Often labelled an observer of culture, a thread often reflected in his work, he views himself as an analyst pop-culture, writes Nadia Al-Sayed. His work revolves around the notion of nostalgia which we see depicted in his art, tackling socio-political issues such as the Arabian identity and the state of dystopia.
Affordable is the buzzword at this art fair
The Galleries Week features local, regional and international galleries: Salwa Zeidan from Abu Dhabi; Cuadro Fine Arts Gallery and Elmarsa from Dubai; and ATHR and Hafez Gallery from Jeddah, along with Galleria Continua from Italy, France, China and Cuba.
Ali Cha'aban's TECHNICOLOR opening
Lebanese artist and 'pop culture analyst' exhibits art that tackles Arabian identity and state of dystopia
He is widely viewed as a pop culture analyst. His work revolves around the notion of nostalgia, which is depicted so intricately in his art, tackling socio-political issues such as the Arabian identity and the state of dystopia.
So What Really is the Arab Dream? Three Rising Stars Investigate
Photographer Rayan Nawawi, Kuwait-based artist Ali Cha’aban, and Saudi Arabian designer Mohammed Khoja of Hindamme have collaborated for the first time. Naturally, the results are thought-provoking, aesthetically on-point, and oozing cool. In a series of photographs featuring Hindamme’s Fall 2017 collection, the artists explore motifs of Arab culture and investigate the tension of today’s Middle Eastern identity. Cha’aban describes the project as “a research of how we remix our heritage as well as our customs into one melting pot.” Vogue.me explores the dynamism between the meeting of these three minds…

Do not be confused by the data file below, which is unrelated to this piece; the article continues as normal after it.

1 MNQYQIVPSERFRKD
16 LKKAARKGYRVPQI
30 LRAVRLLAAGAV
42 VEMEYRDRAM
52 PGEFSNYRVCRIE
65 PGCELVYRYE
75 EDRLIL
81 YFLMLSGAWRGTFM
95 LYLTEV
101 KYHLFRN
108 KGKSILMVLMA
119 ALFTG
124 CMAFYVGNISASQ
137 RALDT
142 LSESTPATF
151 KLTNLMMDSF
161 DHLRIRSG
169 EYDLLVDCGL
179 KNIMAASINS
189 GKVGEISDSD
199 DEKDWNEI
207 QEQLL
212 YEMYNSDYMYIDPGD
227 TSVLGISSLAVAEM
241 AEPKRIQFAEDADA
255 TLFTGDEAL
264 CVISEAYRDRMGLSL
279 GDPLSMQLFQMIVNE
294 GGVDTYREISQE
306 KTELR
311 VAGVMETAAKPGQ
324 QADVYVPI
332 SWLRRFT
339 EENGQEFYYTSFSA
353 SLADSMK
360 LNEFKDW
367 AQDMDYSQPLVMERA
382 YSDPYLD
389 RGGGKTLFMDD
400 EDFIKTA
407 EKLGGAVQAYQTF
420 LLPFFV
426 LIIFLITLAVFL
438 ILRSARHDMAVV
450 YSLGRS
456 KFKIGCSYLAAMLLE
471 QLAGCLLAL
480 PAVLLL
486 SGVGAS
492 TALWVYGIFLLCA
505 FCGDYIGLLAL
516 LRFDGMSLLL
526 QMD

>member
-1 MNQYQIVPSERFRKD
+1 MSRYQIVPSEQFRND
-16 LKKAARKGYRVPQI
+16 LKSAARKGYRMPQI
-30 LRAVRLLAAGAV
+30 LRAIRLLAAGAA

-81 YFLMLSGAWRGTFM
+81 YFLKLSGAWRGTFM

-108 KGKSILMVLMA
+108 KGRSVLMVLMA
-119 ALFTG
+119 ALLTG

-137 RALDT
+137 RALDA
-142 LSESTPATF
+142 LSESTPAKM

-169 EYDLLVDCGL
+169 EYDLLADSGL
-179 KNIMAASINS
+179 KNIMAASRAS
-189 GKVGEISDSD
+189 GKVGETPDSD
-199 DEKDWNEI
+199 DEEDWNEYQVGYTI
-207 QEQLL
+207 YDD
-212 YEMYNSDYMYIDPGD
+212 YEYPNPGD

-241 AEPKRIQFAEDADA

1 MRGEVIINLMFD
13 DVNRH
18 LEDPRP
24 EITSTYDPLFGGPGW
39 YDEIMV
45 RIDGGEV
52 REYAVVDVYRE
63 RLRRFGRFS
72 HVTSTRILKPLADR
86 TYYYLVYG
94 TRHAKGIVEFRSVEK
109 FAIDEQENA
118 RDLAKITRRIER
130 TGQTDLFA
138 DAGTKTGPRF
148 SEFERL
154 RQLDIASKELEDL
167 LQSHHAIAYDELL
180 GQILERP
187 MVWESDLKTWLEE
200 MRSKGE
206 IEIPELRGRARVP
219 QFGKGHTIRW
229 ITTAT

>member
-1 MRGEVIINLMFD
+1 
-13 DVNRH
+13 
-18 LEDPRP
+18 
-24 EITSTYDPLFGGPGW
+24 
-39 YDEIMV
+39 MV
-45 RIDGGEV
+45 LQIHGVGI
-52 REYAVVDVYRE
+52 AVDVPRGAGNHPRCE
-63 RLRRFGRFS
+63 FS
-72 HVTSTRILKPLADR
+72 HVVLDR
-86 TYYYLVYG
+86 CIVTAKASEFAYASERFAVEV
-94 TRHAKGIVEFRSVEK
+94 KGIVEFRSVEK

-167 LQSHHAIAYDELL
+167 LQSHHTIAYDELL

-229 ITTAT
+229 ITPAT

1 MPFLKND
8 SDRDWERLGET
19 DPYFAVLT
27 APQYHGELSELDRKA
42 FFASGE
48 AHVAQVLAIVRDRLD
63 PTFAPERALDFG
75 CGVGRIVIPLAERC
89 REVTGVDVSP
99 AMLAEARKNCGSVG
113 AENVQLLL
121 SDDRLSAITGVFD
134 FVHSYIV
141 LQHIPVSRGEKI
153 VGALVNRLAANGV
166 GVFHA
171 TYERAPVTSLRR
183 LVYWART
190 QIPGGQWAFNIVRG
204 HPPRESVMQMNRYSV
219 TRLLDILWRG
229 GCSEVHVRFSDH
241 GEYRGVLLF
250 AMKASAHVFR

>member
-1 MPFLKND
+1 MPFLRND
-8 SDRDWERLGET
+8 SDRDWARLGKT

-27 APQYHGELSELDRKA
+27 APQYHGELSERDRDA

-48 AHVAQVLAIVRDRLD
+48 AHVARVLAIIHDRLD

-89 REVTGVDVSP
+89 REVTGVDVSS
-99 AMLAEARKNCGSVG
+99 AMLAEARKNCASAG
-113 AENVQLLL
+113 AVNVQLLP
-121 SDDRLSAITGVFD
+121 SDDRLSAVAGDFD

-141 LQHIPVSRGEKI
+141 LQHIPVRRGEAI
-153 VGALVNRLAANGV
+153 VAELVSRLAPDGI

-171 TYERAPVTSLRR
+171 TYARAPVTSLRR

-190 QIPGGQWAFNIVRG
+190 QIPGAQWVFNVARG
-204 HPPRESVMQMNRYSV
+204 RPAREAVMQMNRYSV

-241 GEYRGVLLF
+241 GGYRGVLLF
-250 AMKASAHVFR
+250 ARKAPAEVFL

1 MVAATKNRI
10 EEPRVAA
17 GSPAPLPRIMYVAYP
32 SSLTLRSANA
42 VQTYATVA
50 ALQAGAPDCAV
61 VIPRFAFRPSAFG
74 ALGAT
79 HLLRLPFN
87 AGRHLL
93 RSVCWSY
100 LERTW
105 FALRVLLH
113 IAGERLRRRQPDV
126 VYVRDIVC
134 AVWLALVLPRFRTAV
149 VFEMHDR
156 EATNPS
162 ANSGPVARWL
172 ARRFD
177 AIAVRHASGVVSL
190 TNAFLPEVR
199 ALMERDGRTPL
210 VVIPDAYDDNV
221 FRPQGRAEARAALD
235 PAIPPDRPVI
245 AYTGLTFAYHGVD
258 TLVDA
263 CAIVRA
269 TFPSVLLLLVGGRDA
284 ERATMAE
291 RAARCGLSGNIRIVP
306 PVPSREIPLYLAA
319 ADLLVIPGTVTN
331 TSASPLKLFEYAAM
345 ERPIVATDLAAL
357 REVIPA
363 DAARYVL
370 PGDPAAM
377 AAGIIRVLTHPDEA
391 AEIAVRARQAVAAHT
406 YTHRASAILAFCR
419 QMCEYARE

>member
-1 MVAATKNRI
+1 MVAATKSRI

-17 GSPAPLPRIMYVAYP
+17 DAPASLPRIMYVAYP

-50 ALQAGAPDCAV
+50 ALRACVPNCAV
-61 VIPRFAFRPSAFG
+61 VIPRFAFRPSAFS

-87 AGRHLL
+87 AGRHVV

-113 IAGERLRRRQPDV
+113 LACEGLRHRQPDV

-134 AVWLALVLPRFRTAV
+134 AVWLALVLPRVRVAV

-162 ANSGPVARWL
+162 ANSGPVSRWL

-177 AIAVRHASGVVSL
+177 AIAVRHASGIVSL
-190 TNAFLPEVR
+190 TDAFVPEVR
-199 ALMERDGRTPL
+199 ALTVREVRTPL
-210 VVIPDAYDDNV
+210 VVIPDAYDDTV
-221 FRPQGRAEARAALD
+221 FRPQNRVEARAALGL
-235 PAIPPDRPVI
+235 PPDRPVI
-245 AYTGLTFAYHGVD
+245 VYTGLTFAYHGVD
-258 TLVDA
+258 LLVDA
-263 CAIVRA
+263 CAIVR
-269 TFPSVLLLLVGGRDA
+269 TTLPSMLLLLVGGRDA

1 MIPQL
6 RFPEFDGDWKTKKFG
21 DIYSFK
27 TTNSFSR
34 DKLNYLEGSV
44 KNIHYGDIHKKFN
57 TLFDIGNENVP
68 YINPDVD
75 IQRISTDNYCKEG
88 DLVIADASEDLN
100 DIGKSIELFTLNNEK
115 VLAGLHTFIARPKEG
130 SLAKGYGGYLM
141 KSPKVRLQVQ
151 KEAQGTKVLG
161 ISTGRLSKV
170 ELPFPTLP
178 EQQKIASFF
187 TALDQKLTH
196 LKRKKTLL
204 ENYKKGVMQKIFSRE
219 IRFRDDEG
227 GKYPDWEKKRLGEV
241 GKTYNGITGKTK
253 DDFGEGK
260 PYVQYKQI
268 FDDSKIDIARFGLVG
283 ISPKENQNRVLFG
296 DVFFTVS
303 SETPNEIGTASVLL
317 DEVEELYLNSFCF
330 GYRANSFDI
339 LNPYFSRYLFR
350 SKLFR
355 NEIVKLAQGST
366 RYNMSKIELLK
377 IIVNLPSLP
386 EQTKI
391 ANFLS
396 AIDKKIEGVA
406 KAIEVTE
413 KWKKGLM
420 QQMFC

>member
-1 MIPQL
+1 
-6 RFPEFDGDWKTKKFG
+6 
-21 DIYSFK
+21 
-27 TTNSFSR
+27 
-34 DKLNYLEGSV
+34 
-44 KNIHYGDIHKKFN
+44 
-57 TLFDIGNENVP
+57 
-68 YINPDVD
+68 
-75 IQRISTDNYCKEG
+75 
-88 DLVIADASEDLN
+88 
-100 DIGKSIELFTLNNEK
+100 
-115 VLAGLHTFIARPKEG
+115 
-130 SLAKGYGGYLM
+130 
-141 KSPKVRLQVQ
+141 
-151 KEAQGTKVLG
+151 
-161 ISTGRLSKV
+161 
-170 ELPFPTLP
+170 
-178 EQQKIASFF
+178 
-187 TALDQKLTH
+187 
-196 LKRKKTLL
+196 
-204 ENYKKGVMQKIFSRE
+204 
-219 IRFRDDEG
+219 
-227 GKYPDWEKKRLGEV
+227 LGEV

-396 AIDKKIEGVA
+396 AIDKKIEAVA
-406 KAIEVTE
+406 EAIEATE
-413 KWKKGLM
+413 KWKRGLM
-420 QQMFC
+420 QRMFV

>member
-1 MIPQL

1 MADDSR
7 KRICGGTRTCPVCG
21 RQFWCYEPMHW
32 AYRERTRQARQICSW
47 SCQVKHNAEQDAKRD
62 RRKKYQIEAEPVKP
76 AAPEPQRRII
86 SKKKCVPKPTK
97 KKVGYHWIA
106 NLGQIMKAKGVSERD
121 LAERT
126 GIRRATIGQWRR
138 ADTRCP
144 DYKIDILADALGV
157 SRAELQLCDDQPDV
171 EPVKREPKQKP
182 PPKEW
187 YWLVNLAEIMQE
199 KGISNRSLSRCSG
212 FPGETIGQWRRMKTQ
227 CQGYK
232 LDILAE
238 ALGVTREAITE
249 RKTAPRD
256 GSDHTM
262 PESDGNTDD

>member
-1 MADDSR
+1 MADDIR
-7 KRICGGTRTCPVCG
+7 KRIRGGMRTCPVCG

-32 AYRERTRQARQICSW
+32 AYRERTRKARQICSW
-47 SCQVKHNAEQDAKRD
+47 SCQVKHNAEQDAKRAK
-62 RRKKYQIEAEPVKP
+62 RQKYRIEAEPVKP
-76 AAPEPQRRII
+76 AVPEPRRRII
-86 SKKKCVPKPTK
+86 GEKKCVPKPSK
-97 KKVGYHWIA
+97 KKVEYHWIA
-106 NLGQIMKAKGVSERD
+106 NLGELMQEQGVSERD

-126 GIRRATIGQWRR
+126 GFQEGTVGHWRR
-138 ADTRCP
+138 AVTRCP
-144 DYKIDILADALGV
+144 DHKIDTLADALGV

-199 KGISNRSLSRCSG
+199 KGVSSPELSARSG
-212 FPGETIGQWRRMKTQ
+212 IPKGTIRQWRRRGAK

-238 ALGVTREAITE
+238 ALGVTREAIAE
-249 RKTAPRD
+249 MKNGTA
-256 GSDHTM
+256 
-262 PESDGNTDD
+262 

Ali Cha’aban: An artist ‘who is not an artist’
This artist is not your everyday type of artist. He has a keen interest in anthropology, a subject he studied earlier and that helped grow his curiosity, which progressed his fascination of modern cultural terms. He mixes fun with the serious, old with the new and sarcasm with the controversial.
Artists Ali Cha’aban and Rayan Nawawi Pay Homage to ’90s Nike With Their Air Max 97 Photo Shoot
Anyone old enough to remember the ’90s will agree that times were much simpler back then. Social anxiety and depression were not as common as they are today, thanks to a lack of social media and its filtering system. Patience existed in general, as wait times for things as small as getting on the internet were unavoidable, and fashion was much more personally expressive, seeing as inspiration came from genuine research and exploration as opposed to being dolled out from a thousand sites or accounts. Serving as a homage to those simpler days are incredibly talented Middle Eastern art directors Ali Cha’abanand Rayan Nawawi, who have conducted a photo series orientated around the classic Nike Air Max 97.
Tres artistas de oriente medio a conocer
Presentarse a uno mismo siempre es ardua tarea sea cual sea el objetivo o la situación que lo requiera. Empezaré por mi nombre: soy Stephany Sanossian. Y seguiré por donde nací y crecí, un hecho que siempre genera un “¿ah sí?, ¿pero vosotros tenéis coches o vais a camello?”. En caso de que aún no lo hayáis adivinado, soy de Aleppo, Siria. Sí, Siria. Y sí, hablo inglés y estoy aprendiendo castellano. Mi apellido al acabar en “ian”, típico sufijo de familias armenias, siempre deriva en: “Entonces, ¿eres armenia? ¿Y qué supone vivir en Beirut?”.